2. Staple corners of folded side to temporarily secure, then repeat at the other end.
  3. Staple one long side in the center; pull fabric taut and repeat on the other side. Then just go crazy stapling the fabric all around, checking the front occasionally to make sure the surface is smooth. The great thing about using regular staples is they’re a breeze to pull out and reposition, yet seem to get the job done for holding the fabric.
  4. Attach hanging hardware. This was the hardest part, and it wasn’t really even hard, except the tiny nails that come with the triangle things are VERY short and nearly impossible to hold while nailing. I positioned them 3” in from each side on the top, then added some picture wire.
  5. Cut out hanging tags. Cut six (2.8” x 5.5”) tags per 8 x 11 sheet of cardstock. Cut the corners off one to create a template, then cut the others to match.
  6. Print and cut out numbers.
  7. Optional: punch holes in tags and numbers. I used a tiny hole punch for this; a regular one might be too big. If you’re using something thin (e.g., pins or tacks) to hold up your tags, you can skip this step and just attach everything directly to the board.
  8. Position tags and numbers on board. Attach using brads or pins.
  9. Hang board
  10. Add ornaments

The finished product:

No more misfits! It’s hanging right by our front door — an instant conversation piece whenever someone stops by. As an added bonus, we actually notice each ornament much more this way.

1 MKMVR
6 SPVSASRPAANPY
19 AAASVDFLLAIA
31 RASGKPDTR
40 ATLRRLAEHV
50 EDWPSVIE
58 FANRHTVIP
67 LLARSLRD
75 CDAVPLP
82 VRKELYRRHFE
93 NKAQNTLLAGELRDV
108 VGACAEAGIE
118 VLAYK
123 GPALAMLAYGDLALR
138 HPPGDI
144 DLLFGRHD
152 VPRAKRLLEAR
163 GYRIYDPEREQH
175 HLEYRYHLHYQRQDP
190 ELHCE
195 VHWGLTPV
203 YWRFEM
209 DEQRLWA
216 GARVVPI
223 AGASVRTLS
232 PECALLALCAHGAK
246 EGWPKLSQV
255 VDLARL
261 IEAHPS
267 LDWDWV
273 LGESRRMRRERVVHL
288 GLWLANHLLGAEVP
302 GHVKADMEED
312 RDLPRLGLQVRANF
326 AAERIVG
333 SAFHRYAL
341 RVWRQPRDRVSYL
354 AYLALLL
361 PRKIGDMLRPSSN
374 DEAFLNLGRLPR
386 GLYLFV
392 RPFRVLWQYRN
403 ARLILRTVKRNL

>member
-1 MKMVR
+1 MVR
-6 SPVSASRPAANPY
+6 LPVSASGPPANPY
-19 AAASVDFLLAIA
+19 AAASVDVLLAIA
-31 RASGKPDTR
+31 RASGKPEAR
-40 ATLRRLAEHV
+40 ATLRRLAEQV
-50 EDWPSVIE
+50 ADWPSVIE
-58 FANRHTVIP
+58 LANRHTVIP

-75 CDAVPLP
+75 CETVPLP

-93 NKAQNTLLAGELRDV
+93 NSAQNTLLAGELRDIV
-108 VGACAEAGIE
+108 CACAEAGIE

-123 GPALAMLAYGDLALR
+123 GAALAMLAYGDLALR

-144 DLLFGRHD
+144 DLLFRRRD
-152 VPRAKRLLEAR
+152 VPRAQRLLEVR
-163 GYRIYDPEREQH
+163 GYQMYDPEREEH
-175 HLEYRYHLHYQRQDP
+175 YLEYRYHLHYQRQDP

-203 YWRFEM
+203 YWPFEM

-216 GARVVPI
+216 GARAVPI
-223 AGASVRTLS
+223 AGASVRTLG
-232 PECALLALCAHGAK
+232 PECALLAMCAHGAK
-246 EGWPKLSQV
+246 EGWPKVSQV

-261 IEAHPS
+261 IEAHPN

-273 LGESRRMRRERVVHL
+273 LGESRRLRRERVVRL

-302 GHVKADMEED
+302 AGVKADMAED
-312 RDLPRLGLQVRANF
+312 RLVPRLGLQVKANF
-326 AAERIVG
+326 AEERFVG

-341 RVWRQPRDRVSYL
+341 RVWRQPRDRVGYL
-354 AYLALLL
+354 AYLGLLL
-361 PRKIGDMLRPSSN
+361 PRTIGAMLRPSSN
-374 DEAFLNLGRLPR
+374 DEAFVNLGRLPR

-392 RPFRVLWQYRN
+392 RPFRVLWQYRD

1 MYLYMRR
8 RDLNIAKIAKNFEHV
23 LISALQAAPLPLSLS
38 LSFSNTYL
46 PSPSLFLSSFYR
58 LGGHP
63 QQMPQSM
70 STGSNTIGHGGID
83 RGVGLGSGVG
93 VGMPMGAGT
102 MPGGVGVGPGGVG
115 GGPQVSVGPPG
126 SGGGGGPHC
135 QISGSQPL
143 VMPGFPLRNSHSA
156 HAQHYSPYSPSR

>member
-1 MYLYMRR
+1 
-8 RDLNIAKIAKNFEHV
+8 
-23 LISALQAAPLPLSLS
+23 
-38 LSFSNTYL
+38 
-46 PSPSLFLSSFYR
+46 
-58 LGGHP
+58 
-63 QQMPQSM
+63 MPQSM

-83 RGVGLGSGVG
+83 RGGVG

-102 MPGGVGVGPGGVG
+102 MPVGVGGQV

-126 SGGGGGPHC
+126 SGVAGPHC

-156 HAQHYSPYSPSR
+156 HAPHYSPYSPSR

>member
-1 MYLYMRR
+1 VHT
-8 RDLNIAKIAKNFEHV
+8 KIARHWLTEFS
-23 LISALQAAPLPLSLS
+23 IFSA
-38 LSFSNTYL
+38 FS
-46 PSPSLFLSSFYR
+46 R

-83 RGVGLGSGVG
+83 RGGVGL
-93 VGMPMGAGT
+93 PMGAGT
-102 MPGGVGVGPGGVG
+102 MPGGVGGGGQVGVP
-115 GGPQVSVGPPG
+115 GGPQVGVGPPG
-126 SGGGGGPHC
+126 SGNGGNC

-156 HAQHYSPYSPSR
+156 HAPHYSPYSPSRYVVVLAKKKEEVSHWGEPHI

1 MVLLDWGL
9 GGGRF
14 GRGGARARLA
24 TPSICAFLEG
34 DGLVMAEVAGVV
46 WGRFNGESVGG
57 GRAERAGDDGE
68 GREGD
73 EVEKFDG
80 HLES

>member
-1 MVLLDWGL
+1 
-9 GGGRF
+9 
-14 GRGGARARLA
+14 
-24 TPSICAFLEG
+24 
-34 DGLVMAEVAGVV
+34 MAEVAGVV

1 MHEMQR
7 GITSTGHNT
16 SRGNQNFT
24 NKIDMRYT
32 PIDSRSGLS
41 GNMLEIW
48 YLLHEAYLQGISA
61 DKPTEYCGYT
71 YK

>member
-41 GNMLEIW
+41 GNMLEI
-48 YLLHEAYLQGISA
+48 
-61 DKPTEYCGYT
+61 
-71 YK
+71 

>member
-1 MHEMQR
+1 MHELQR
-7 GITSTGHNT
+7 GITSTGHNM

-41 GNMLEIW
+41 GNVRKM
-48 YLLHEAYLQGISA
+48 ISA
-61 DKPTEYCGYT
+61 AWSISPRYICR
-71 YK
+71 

Normally one ornament would be added to the tree each day until Christmas, but since we can’t, everything’s staying put. So I guess this isn’t even an official advent calendar. But we’re quite enjoying it anyway.

14 Comments leave one →
  1. permalink
    12/08 1:44 PM

    What a great idea! I’ll have to try that!!

    • Jennifer permalink*
      12/08 1:54 PM

      Thanks, Tammy. Be sure to post a photo of yours — I’d love to see it!

  2. Sandy B. permalink
    12/08 4:26 PM

    Ummm, exsqueeze me, but you can no longer call yourself “un-crafty”. And I am loving your blog!

    • Jennifer permalink*
      12/08 5:08 PM

      Okay, you outed me — but only if the crafts take 30 minutes or less. (So I’m thinking that means no button trees.) Thanks for stopping by!

  3. Catherine Cook permalink
    12/08 4:27 PM

    Love it!

    • Jennifer permalink*
      12/08 5:12 PM

      Gracias, hermana-in-law. Can’t wait to see you tomorrow!

  4. anne permalink
    12/08 4:39 PM

    just started following your blog and I LOVE IT… if I had any free time I’d give this little project a try.

    • Jennifer permalink*
      12/08 5:12 PM

      Thanks so much, Anne. Am thinking we should have a little you + Summie + me “un-crafting” sesh in the near future…

      • summer permalink
        12/08 11:23 PM

        yes, let’s do it! two of my fav + creative chicas in one place = heaven 4 me.
        indeed, i feel inspired. i am going to do this. i am. hold me accountable.
        jen – you are delivering one sparkling blog post after another. xo.

  5. Jennifer Jeffrey permalink
    12/09 9:28 AM

    This is so creative – and beautiful! – what a wonderful idea. Your board certainly has character – I adore the guitar, drum, zebra… so much fun.

    Happy Holidays!


    • Jennifer permalink*
      12/09 6:33 PM

      Thanks so much, Jennifer — my creative idol! Happy Holidays to you, too. (Still holding out hope for a JJ blog revival in 2011…)

  6. 12/10 7:44 AM

    This is so CUTE and CLEVER. I love your blog.

    • Jennifer permalink*
      12/10 9:57 AM

      Thank you, Tami — so fun to stay connected through our blogs. Coming back to the ‘hood any time soon?

  7. 12/30 5:24 PM

    Love your advent calendar! It’s such a nice way to appreciate the ornaments. I should do somsething with mine–I’ve got a box of great stuff, including German ornaments similar to your Austrian photographer, which don’t get hung on the tree because they haven’t “fit” both spouses ideas of Christmas tree decorating. Hope you had merry Christmas! Here’s to the new year!